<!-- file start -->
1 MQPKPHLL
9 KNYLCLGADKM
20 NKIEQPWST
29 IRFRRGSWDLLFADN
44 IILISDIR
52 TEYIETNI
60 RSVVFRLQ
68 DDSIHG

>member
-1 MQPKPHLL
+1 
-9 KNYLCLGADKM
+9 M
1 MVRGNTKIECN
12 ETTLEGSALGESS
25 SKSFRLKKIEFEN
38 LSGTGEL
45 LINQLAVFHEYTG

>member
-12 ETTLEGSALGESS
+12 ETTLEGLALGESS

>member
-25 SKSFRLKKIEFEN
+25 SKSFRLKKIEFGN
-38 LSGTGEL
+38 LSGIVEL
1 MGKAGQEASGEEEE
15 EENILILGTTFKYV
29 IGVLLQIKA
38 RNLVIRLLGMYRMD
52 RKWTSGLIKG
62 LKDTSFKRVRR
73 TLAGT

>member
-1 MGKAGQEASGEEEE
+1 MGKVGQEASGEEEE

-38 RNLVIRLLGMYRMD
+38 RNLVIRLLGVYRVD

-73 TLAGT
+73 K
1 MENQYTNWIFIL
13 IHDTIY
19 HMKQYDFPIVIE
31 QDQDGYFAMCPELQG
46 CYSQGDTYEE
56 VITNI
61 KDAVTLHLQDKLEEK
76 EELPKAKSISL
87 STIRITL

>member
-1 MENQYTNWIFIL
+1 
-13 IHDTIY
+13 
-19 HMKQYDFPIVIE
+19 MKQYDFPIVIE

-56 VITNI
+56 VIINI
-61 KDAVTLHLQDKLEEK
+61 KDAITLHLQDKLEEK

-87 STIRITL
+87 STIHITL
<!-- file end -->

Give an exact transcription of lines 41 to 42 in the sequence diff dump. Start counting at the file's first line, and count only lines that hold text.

1 MENQYTNWIFIL
13 IHDTIY